Clomiphene citrate (brand names – Clomid; serophene), Letrozole (Femara), and human menopausal gonadotropins or recombinant FSH (FSH or HMG) (brand names – Follistim, Gonal F, Menopur) are medications used to stimulate ovulation.
Clomid citrate acts by stimulating production of FSH and LH from the pituitary gland. Letrozole acts at the level of the ovaries to stimulated pituitary production of FSH and LH as well. Gonadotropins (FSH) act directly on the ovaries – these preparations are follicle stimulating hormone (FSH) and/or luteinizing hormone (LH). These drugs are used in combination in some patients with normal ovulation to enhance their fertility and may be combined with intrauterine insemination.
Side effects of clomiphene include: headache; abdominal fullness or bloating; hot flashes; blurred vision. These side effects are usually temporary and mild. There is no recognized risk incurred if these side effects are experienced. Similar side effects may occur with letrozole. The gonadotropin injection usually causes no side effects directly.
This combination drug therapy is highly effective in stimulating ovulation. Approximately 80% of women will ovulate normally. Pregnancy rates vary depending on other factors – sperm count, etc. When combined with IUI, for empiric therapy for couples who have infertility of unexplained origin, this protocol has approximately an 11-12% pregnancy rate.
There are two recognized risks of this therapy: Multiple pregnancy and ovarian cyst formation. Approximately 8% of clomiphene or 11-12% of letrozole only conceptions are multiple – most are twins. This rate might be slightly higher with the combination of clomiphene and gonadotropins. Approximately 10% of women who are treated will develop an ovarian cyst. Again, this rate may be slightly higher with the addition of gonadotropins. For this reason, a pelvic ultrasound is performed at the end of each treatment cycle – around the time of menstrual period. If an ovarian cyst is detected, treatment is withheld during the following cycle and the cyst usually resolves without further treatment. Complications of therapy including cyst rupture or ovarian torsion (twisting of the ovary cutting off the blood supply) are possible but extremely rare. If they occur surgery might be required.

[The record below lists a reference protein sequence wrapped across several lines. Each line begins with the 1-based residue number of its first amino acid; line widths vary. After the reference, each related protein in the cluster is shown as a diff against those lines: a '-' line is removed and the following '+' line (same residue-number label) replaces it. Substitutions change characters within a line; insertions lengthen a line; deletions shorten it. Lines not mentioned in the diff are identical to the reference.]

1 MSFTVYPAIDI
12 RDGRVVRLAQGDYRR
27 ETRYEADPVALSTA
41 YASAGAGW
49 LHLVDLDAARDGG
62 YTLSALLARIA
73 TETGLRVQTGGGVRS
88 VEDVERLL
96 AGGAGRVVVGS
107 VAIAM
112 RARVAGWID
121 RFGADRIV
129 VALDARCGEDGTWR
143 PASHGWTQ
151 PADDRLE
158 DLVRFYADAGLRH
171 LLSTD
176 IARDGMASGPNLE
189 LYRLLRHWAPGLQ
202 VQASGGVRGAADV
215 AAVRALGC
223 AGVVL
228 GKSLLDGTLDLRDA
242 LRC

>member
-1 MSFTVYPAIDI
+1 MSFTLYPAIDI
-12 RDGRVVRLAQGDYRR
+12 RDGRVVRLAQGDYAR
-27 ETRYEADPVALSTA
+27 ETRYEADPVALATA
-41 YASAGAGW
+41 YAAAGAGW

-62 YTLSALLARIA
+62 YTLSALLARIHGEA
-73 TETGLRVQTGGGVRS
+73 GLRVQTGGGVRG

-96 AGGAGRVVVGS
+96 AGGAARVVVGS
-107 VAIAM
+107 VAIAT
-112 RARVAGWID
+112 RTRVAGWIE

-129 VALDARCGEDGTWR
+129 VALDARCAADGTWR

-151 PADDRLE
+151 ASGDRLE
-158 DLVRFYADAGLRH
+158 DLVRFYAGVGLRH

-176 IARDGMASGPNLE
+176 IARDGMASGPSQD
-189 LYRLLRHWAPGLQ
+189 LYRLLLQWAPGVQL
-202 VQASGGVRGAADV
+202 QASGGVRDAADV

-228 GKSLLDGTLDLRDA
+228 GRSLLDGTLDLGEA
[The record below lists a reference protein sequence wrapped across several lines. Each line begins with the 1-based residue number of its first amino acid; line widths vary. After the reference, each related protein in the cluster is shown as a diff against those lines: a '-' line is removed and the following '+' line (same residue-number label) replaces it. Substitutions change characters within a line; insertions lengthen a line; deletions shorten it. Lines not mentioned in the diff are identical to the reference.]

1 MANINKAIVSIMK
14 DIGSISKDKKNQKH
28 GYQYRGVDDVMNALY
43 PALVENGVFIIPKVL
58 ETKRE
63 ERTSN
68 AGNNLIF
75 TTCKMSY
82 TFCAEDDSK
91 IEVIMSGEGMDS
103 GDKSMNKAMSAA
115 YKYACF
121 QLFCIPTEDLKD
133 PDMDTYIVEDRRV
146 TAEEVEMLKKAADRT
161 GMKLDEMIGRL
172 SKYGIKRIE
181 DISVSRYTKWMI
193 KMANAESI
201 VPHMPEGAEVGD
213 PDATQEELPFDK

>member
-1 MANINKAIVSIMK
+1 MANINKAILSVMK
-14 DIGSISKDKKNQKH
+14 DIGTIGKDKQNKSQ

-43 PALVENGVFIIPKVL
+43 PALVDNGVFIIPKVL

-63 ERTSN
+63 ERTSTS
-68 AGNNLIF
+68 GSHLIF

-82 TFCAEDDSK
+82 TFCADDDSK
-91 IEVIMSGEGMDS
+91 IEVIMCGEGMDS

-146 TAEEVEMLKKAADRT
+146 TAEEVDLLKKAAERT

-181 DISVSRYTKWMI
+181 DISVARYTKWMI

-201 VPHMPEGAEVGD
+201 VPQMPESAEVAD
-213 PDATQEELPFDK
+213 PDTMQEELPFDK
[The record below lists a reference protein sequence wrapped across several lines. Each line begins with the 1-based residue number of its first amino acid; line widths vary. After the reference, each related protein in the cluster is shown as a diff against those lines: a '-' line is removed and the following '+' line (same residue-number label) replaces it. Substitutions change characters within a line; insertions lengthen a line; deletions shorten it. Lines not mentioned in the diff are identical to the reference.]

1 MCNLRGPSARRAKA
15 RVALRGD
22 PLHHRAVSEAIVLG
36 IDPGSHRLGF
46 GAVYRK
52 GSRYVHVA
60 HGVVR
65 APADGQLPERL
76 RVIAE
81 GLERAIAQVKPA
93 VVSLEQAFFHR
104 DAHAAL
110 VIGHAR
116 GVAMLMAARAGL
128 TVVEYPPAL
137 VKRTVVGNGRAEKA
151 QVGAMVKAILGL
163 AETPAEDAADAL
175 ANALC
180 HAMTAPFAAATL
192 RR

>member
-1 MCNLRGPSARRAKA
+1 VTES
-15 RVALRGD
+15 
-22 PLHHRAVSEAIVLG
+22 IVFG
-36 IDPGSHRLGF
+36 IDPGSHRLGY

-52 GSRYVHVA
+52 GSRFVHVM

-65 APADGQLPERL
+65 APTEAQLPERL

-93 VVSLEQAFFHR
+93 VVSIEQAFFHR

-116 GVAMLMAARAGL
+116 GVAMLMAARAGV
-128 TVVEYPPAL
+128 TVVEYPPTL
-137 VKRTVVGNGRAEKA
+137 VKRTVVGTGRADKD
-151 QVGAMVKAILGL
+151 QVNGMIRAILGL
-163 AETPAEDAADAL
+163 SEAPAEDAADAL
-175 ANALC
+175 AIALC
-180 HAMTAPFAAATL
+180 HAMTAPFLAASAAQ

There are medical studies in the early ‘90s suggesting that treatment with clomiphene or gonadotropins may increase the long-term risk of developing ovarian cancer. There are also studies showing no link between these therapies and ovarian cancer. This is unsettled at this time. One study, related solely to the use of Clomiphene, suggests that the increased risk of ovarian cancer is incurred if treatment is conducted for 12 or more cycles.
Oral medications plus gonadotropins have been in clinical use for over 25 years. There is a large amount of information suggesting that babies born as a product of this therapy are at a normal risk for congenital anomalies – not higher and not lower.
There may be a slight increase in the risk of tubal pregnancy with this therapy. In addition there have been a variety of serious illnesses reported in association with clomiphene and with gonadotropin use. Their frequency is extremely rare and in many cases a proven link to clomiphene or gonadotropin is not clear.